The short, quick answer is NO, Oregon is NOT a community property state. But what does that actually mean?
The division of property in a divorce has a substantial impact on your financial situation moving forward. Regulations vary a great deal from one state to the next, so where you live also influences this step. Our West Coast neighbors, Washington and California, both use the community property model. As a result, the question often arises:
What is Community Property Vs Equitable Distribution?
Though the regions to the north and south of us both take the community property approach, they’re actually in the minority. Only nine of the 50 states in the union—and Alaska by agreement—adhere to community property statutes. The rest practice equitable distribution. Oregon falls into this category.
But what are the differences and how do they impact divorce settlements?
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Community property states view all property and debts acquired during a marriage as belonging equally to both spouses. The law presumes joint ownership, no matter who acquired a particular asset.
In the case of divorce, the court divides property as such. This doesn’t mean they split everything equally, but that these assets are up for division.
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As opposed to community property states, equitable distribution views the property as belonging to the individual spouse who earned it. When it comes to divorce, no set rules for the division of property exist. The court divides the assets between both parties in a fair and equitable manner. The two sides sit down, usually with attorneys, judges, or mediators, to determine the ideal way to split up the marital property.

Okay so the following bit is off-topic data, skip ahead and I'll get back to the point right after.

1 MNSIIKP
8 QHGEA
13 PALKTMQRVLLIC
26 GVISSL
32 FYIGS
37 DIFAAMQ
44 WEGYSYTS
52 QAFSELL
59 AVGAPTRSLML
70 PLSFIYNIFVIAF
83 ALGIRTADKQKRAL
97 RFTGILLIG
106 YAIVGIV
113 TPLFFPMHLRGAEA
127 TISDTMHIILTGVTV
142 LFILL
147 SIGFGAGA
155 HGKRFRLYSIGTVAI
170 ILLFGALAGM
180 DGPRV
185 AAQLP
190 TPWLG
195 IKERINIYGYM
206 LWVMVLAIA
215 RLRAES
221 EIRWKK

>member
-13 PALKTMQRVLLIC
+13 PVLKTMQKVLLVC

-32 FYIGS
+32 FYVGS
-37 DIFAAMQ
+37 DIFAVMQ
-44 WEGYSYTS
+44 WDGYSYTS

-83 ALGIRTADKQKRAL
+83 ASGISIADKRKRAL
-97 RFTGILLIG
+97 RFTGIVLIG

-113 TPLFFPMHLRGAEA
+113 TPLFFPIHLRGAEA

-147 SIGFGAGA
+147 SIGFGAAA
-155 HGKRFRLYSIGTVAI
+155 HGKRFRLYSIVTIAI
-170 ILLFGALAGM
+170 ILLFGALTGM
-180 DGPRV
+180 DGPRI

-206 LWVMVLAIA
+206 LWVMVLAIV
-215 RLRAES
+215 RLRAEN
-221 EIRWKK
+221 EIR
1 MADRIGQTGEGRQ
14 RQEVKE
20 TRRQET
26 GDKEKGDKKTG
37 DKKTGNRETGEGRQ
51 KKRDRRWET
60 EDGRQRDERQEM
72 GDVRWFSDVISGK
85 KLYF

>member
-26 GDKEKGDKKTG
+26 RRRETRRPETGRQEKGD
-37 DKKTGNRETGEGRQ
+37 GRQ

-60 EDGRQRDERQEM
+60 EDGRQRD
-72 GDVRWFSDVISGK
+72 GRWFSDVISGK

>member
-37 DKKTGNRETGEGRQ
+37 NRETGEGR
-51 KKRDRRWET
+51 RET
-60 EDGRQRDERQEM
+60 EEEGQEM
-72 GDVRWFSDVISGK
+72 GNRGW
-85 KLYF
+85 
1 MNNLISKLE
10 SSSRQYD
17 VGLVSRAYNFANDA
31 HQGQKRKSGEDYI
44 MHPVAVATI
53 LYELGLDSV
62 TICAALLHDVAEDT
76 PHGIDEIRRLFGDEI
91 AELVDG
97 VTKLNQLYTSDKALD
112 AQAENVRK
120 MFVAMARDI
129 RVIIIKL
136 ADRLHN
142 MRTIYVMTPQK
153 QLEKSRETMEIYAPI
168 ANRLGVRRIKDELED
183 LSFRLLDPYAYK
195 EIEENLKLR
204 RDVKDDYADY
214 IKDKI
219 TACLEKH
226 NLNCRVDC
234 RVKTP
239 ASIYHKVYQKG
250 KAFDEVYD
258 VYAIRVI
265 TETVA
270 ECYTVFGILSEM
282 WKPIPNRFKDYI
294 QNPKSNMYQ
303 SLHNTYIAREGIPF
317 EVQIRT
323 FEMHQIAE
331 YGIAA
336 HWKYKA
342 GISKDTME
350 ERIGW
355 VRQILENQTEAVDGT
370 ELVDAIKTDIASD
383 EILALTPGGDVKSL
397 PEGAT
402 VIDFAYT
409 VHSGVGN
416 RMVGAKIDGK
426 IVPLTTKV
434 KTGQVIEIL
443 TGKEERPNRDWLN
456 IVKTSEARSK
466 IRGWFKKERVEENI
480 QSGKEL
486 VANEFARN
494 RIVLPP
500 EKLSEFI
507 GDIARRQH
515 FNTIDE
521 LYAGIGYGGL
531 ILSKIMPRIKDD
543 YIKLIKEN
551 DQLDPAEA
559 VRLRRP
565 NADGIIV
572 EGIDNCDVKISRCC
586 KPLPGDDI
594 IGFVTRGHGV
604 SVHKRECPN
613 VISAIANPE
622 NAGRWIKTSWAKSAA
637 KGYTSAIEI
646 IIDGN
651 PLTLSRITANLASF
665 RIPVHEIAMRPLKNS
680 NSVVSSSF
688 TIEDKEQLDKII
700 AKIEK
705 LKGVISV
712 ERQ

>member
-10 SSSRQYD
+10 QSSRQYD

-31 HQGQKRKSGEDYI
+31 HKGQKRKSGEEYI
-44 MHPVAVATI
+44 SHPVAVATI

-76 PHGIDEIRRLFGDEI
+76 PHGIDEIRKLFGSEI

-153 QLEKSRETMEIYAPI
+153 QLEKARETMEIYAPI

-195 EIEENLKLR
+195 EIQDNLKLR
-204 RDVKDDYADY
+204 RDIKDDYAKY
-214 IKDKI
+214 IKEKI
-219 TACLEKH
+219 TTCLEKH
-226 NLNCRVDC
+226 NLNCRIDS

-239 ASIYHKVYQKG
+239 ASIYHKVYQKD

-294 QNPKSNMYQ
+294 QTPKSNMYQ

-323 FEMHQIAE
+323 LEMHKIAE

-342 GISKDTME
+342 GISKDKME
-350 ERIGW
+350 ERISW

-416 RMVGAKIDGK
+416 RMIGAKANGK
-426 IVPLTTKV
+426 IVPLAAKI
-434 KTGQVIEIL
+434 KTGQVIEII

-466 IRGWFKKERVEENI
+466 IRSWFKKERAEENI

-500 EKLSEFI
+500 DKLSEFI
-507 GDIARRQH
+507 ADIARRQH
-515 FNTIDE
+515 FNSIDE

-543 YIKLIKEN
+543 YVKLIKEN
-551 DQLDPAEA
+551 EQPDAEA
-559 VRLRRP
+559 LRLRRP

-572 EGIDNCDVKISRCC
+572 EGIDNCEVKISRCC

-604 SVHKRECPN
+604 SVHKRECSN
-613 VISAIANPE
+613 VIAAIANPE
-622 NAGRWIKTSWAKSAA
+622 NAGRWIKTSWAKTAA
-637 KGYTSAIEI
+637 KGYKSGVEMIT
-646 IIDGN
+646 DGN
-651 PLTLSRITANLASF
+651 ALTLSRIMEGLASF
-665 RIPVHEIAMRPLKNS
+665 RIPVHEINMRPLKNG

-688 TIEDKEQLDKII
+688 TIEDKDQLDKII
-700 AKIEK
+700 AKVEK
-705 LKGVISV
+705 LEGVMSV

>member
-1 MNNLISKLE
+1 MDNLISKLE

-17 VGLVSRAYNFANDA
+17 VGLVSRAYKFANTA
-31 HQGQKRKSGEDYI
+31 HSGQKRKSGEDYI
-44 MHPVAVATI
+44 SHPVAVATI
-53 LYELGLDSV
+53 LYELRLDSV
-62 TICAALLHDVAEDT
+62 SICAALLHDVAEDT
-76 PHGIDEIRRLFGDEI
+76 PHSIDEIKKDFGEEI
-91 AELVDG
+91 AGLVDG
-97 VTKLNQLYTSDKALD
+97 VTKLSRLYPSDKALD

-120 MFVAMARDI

In both equitable distribution and community property states, while methods may be different, the general idea is for each spouse to emerge on relatively equal footing. Additionally, the goal is for both to maintain a standard of living similar to what they enjoyed during the marriage.
It is possible for spouses to work out how to divide property on their own. If both sides come to an agreement, the court will generally accept it, unless it skews drastically in favor of one party. Even once the courts get involved, you can make a case for ownership.
You can argue that the other spouse didn’t contribute as much to a certain acquisition. Or the two sides can also bargain and haggle. For instance, perhaps you’re willing to cede possession of a car in exchange for the title to a boat.
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Divorce also treats debt like any other piece of property. If it was accrued during the marriage, it is viewed as marital property. Financial obligations are split up based on ability to pay and who is most responsible. If it was preexisting, however, it remains the responsibility of the spouse who picked it up in the first place.
Knowing that Oregon is an equitable distribution state, not a community property state, is a good starting point for understanding the process.
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